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Publication numberUS7093994 B2
Publication typeGrant
Application numberUS 10/415,971
PCT numberPCT/EP2001/012647
Publication dateAug 22, 2006
Filing dateOct 31, 2001
Priority dateNov 3, 2000
Fee statusLapsed
Also published asDE10054599C1, EP1333994A1, EP1333994B1, US20040090492, WO2002036361A1
Publication number10415971, 415971, PCT/2001/12647, PCT/EP/1/012647, PCT/EP/1/12647, PCT/EP/2001/012647, PCT/EP/2001/12647, PCT/EP1/012647, PCT/EP1/12647, PCT/EP1012647, PCT/EP112647, PCT/EP2001/012647, PCT/EP2001/12647, PCT/EP2001012647, PCT/EP200112647, US 7093994 B2, US 7093994B2, US-B2-7093994, US7093994 B2, US7093994B2
InventorsTilo Strobelt, Guenther Waibel, Michael Sesterhenn, Joerg Mellmann
Original AssigneeGebr. Schmidt Fabrik fur Feinmechanik, GmbH & Co. Kg
Export CitationBiBTeX, EndNote, RefMan
External Links: USPTO, USPTO Assignment, Espacenet
Dosing device and writing implement with a dosing device
US 7093994 B2
Abstract
A dosing device for demand-dosing a liquid includes a primary container, a point of release for releasing the liquid, a main liquid channel between the primary container and the point of release and a vented secondary container, wherein the secondary container is coupled to the main liquid channel at a branch point, wherein the secondary container and the main liquid channel are designed such that the main liquid channel preferably fills with the liquid before the secondary container. The dosing device further includes a liquid valve between the primary container and the branch point, a sensor for measuring the filling level in the secondary container and finally means for opening the valve responsive to a predetermined filling level in the secondary container. By measuring the flow not directly in the main stream but via a filling level of a secondary container in an auxiliary stream, the secondary container can be designed independently of ambient temperature and ambient pressure so that cases of failure due to changing ambient conditions do no longer occur. A preferred application of the dosing system is the use of it in an electronic writing apparatus.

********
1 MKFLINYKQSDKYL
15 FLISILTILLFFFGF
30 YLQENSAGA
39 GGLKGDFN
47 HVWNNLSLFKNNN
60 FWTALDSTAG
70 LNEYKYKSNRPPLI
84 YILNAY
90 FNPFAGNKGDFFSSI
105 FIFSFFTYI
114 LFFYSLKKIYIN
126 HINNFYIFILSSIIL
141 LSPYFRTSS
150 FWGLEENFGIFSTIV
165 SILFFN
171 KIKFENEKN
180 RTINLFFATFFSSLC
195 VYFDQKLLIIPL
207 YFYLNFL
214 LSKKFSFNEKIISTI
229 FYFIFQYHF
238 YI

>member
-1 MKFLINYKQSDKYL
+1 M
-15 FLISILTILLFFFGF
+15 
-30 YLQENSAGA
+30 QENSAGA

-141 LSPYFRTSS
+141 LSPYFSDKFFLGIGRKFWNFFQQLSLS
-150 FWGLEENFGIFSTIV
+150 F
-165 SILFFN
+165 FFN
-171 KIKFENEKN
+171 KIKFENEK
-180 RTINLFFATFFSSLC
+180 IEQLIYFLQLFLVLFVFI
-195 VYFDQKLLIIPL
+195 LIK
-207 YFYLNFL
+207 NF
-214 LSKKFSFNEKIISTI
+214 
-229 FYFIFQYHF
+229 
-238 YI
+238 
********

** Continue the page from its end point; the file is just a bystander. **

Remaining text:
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Claims(16)
1. A dosing device for demand-dosing a liquid, comprising:
a primary container for storing the liquid;
a point of release for releasing the liquid;
a main liquid channel between the primary container and the point of release;
a secondary container for buffering the liquid, the secondary container comprising a vent, the secondary container being connected to a branch point in the main liquid channel, and the secondary container being coupled to the main liquid channel such that the main liquid channel preferably fills with the liquid before the secondary container;
a valve between the primary container and the branch point;
a sensor for measuring the filling level in the secondary container; and
means for opening the valve responsive to a predetermined filling level in the secondary container.
2. The dosing device according to claim 1, wherein the primary container is vented and has a gas pressure corresponding to the ambient pressure.
3. The dosing device according to claim 1, wherein the preferred filling of the main liquid channel before the secondary container is achieved by a different capillary dimensioning of the two elements.
4. The dosing device according to claim 3, wherein the capillary negative pressure in the main liquid channel is larger than in the secondary container.
5. The dosing device according to claim 4, wherein a capillary gap of the main liquid channel is larger than a capillary gap of the secondary container.
6. The dosing device according to claim 1, wherein the secondary container has an auxiliary liquid channel at its end directed towards the branch point, connecting the branch point to a storage region of the secondary container, wherein the sensor is arranged in the storage region of the secondary container.
7. The dosing device according to claim 1, wherein the surface of the main fluid channel is wetting.
8. The dosing device according to claim 1, wherein the surface of the secondary container is wetting.
9. The dosing device according to claim 1, wherein the secondary container comprises a capillary pressure depending on the filling level.
10. The dosing device according to claim 9, wherein a cross-section of the secondary container perpendicularly to the filling direction increases with an increasing filling direction.